AbClo Case Study #2 – 80-Year-Old With Chronic Kidney Failure

This case is of an 80-year-old female with BMI of 32.8 kg/m2 who came through the hospital doors with Chronic kidney failure. This patient had previously received a kidney transplant however the transplant had failed.  Upon arrival patient was in septic shock which is the last and most severe stage of sepsis. Sepsis occurs when your immune system has an extreme reaction to an infection and the body attacks itself which causes inflammation throughout the body and leads to tissue damage, organ failure and in some cases even death. During Septic shock the body goes into organ failure and the blood pressure becomes dangerously low.  The CT scan of the abdomen revealed free air, free fluid, perforated (pierced) last portion of the large intestine.

At the end of first operation

After initial AbClo Placement at Bedside in ICU

After Primary fascial Closure

Patient was taken to the Operating Room for Operative management. Upon exploration of the abdominal cavity findings revealed perforated (pierced) last portion of the large intestine and there was evidence of inflammation and infection in the small pockets/pouches that had formed in the large intestine also known as diverticulitis. There was also presence of generalized (diffuse) peritonitis or infection of the lining of the inner abdominal wall and organs. Initial Damage Control procedures included Sigmoidectomy which is the removal of last section of the colon (large intestine); descending colon was left closed and rectal stump (area above the anus) was closed. Patient received +2L of fluids with electrolytes, mineral salts and sugar (crystalloids) and medication to elevate blood pressure (vasopressors). Open abdomen was managed with temporary coverage of Abthera which is a vacuum/Negative pressure wound dressing in conjunction with AbClo. The Abdomen was left open for damage control and serial surgical interventions and patient was then transferred to the ICU for care and management.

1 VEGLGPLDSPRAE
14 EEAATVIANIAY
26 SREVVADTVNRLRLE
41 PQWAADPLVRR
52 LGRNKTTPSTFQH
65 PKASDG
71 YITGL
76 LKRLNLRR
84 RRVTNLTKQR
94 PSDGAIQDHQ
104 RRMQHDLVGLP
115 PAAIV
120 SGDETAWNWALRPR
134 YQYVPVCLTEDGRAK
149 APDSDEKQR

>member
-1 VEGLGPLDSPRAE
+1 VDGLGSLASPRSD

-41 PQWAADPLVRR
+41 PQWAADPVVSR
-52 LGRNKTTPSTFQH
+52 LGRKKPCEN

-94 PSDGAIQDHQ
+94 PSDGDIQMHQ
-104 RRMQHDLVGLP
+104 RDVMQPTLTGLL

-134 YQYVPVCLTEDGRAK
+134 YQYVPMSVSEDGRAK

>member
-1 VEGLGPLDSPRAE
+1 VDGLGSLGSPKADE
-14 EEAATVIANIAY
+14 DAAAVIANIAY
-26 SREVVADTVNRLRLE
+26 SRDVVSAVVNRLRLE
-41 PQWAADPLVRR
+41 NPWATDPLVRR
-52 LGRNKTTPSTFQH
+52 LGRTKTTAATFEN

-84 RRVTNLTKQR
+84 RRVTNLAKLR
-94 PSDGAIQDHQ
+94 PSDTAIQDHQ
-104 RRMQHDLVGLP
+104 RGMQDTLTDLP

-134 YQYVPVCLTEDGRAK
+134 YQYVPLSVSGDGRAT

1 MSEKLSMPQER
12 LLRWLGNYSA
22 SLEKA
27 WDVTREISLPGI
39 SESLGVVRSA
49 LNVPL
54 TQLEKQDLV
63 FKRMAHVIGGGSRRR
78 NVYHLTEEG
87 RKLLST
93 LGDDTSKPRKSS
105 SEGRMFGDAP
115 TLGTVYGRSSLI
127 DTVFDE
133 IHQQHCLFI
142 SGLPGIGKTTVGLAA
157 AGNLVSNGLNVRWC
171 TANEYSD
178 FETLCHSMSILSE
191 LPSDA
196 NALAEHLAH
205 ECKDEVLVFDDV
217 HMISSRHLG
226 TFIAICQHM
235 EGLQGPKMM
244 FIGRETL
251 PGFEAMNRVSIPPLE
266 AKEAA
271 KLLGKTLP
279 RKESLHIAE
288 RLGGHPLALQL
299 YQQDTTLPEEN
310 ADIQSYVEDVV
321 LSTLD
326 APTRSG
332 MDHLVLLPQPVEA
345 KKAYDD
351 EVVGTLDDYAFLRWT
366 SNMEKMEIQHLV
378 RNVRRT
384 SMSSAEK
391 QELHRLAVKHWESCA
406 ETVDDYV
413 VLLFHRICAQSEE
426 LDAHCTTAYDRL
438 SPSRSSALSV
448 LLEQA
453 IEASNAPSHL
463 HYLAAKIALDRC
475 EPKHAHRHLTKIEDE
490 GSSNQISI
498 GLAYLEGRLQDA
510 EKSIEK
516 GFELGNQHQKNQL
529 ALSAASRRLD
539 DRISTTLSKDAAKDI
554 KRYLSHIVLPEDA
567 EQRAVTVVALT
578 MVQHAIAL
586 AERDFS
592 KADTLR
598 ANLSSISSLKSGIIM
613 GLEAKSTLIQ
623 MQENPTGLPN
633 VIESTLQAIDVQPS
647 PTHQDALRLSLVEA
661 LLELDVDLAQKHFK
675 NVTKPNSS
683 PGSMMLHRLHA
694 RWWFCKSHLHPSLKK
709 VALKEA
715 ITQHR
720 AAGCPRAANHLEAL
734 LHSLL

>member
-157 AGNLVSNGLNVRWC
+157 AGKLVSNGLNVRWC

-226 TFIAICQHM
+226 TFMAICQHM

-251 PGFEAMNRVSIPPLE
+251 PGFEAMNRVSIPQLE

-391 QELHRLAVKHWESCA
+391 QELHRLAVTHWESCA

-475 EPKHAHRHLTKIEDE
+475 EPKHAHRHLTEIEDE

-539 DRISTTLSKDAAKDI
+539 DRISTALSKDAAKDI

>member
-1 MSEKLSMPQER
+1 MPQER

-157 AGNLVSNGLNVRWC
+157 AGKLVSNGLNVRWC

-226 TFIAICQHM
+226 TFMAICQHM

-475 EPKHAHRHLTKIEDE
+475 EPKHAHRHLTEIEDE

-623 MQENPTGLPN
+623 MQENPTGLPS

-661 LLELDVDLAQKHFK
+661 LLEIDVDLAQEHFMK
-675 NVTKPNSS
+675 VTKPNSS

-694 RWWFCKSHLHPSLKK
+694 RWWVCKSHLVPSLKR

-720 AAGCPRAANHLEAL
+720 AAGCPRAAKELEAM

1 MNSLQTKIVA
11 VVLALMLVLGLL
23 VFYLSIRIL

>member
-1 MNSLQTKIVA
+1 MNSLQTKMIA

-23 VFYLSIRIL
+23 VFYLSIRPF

Primary Fascial Closure was conducted on day #3 after 1 take back to the OR. A consistent and gradual decrease in the wound gap was recorded. Fascial/wound defect reduction and maintenance was conducted with AbClo over the post-operative period. AbClo was placed at the bedside in the ICU; Fascia and Skin were undamaged throughout the use of AbClo. Only one AbClo was used throughout the entire treatment.


Learn more about another case study featuring a 45-year-old with a post-operative complication here.


Learn more about AbClo here.

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